Students could have to wait for diplomas
KINGMAN - A small number of Kingman High School and Positive Alternatives for Student Success students hoping to get a diploma with the rest of the Class of 2008 during graduation ceremonies June 5 at Lee Williams Field are going to have to wait a while longer.
On Tuesday, the Senate approved by a 22-5 vote a House-passed bill to reinstate the expired augmentation program for Arizona's Instrument to Measure Standards test. Passage of all three sub-tests (reading, writing, math) is required for a high school student to receive a diploma at graduation.
"We're ready to submit the necessary documentation to the state Department of Education for those students on the bubble that qualify for augmentation," KHS Principal Pat Mickelson said Tuesday night.
The Senate added one provision to House Bill 2008 that would scale back how much help it provides.
The bill went back to the House on Wednesday for another vote with the provision.
The House passed it but not by a wide enough margin for it to take effect immediately. Gov. Janet Napolitano stated earlier in the day that she would sign it.
In a story appearing Monday in the Miner, Mickelson said there are about 10 KHS students that have not passed all three AIMS sub-tests and less than 20 (counting PASS students) in all. Those students could get their AIMS scores boosted by up to 25 percent with the application of grades earned in core classes through augmentation.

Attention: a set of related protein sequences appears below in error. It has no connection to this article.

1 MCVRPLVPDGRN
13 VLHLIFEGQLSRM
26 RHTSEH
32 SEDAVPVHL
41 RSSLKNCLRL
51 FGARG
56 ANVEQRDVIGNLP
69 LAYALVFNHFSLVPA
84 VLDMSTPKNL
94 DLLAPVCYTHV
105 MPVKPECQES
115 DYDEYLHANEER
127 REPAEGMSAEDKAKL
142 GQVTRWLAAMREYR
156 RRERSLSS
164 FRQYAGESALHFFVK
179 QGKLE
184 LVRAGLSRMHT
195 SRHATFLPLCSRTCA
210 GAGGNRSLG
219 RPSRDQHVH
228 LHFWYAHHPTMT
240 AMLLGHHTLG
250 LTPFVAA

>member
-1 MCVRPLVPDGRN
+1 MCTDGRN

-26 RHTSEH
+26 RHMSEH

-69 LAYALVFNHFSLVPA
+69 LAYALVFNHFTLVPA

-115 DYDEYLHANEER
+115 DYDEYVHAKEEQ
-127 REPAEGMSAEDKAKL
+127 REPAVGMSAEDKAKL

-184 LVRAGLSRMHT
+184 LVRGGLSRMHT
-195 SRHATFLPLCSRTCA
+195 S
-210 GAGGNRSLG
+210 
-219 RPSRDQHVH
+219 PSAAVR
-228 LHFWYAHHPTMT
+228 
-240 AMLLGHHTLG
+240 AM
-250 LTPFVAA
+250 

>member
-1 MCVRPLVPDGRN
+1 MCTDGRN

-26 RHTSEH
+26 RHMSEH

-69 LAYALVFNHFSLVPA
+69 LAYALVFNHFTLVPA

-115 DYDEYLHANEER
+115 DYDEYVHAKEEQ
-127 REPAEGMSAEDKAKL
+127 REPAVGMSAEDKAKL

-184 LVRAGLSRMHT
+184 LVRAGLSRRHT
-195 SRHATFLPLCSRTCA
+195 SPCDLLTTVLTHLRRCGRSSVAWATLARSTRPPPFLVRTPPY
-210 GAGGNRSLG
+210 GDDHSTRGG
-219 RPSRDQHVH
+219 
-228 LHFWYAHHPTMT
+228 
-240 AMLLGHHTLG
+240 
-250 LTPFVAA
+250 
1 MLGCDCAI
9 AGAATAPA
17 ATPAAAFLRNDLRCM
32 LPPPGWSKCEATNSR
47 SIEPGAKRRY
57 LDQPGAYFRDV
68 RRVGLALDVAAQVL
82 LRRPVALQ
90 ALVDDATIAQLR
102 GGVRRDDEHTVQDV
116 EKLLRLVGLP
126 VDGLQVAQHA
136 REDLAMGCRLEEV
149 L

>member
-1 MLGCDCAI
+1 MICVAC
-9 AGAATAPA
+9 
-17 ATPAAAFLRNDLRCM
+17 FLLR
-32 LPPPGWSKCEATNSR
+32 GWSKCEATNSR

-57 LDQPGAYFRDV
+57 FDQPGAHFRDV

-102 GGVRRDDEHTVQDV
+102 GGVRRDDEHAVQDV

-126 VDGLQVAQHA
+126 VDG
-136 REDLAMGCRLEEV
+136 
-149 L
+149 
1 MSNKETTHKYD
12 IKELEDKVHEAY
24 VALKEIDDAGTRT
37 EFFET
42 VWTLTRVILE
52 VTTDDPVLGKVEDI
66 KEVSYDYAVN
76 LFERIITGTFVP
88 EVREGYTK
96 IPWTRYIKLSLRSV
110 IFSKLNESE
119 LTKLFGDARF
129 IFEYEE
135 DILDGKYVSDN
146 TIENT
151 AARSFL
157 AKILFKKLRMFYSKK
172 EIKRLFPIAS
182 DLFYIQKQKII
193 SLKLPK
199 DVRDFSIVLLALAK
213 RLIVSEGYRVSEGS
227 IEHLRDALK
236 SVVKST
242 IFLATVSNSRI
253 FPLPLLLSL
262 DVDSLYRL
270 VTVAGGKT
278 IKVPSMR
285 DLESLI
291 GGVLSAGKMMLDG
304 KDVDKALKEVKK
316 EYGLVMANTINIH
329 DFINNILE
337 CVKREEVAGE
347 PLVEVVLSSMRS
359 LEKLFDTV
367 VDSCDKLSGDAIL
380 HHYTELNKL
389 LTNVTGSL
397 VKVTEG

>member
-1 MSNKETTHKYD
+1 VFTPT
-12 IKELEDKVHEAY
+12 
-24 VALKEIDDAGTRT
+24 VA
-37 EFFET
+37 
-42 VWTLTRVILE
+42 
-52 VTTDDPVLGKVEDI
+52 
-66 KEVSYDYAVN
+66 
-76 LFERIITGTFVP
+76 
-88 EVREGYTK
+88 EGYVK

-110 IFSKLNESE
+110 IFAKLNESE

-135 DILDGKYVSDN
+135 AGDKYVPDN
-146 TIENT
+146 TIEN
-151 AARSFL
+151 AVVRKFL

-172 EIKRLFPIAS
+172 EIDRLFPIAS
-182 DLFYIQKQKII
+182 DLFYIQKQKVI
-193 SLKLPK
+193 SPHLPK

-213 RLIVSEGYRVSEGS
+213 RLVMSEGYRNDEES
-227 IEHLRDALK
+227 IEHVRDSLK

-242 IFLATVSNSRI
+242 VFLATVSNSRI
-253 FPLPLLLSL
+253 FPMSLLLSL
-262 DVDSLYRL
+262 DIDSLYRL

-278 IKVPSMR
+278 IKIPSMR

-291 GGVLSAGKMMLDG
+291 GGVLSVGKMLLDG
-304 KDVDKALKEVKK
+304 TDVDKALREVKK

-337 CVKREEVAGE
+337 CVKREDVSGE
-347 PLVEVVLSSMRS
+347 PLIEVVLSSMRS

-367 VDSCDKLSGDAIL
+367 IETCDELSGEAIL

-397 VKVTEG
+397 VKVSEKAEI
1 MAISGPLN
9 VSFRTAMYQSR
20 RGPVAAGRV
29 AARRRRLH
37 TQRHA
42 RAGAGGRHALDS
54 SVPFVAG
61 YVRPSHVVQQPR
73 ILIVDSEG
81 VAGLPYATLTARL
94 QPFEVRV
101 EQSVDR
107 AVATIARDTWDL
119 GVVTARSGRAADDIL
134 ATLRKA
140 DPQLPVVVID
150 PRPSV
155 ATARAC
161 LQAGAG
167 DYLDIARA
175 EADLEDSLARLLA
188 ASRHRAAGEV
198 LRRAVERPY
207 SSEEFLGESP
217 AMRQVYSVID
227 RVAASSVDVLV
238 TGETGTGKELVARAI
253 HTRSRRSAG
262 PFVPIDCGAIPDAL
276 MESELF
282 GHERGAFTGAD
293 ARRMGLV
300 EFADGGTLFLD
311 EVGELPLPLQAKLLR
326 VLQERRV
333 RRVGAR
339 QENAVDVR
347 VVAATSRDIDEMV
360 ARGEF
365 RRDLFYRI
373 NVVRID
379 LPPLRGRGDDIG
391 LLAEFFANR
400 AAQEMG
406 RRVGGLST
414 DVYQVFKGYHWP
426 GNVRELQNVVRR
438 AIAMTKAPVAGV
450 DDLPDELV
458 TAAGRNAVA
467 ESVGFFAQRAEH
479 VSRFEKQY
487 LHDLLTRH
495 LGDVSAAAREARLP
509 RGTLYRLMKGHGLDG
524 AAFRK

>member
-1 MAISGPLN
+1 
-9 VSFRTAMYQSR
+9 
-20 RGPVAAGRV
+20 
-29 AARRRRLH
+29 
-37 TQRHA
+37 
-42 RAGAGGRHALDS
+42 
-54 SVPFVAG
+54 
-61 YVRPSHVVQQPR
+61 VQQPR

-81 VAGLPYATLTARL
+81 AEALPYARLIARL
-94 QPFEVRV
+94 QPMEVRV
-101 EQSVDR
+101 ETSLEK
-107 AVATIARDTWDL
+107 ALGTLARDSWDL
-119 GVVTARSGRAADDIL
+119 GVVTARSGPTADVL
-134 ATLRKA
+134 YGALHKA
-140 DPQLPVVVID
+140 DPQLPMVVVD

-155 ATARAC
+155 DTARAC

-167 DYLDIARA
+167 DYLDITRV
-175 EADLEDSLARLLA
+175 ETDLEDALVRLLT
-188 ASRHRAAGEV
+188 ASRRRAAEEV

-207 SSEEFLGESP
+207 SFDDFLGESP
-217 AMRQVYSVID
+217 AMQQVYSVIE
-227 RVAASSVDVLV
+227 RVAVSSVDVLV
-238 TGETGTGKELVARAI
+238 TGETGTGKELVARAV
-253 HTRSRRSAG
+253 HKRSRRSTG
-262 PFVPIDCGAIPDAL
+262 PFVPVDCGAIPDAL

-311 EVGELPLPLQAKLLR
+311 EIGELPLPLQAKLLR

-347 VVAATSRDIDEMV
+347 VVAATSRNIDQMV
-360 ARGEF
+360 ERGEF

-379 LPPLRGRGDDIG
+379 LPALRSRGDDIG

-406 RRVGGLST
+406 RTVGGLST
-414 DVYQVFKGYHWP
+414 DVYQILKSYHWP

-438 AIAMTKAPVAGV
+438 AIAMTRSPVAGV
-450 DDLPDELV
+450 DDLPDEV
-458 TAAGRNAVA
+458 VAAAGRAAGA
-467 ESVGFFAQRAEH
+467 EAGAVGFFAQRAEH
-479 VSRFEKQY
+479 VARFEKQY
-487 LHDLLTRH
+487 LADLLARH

While the KHS and PASS students become eligible for diplomas once Napolitano signs the bill, they would not receive them until 90 days after the current legislative session ends.
The House passed the bill nearly two months ago. It also made it through the Senate Education Committee before becoming stalled in mid-March.
Mickelson said Tuesday when it got through the House she felt it eventually would also pass in the Senate.
Rep. David Schapira (D-Tempe), who sponsored the bill, told the Associated Press it could impact up to 6,000 students this year.
The phase-down provision added by the Senate would cut the 25 percent augmentation boost to 10 percent next year and 5 percent thereafter.
Sen. John Huppenthal, (D-Chandler) proposed the phase down. He told the AP he opposes watering down the AIMS test, but added the phase down provides a transition to a point where AIMS scores will be useful as an academic accountability tool.
Without augmentation, KHS and PASS students "on the bubble" face two choices, Mickelson previously stated.
They can attend a fifth year of high school or accept a "Certificate of Completion" at graduation. The certificate means the student has completed all requirements for graduation, except passage of the AIMS test.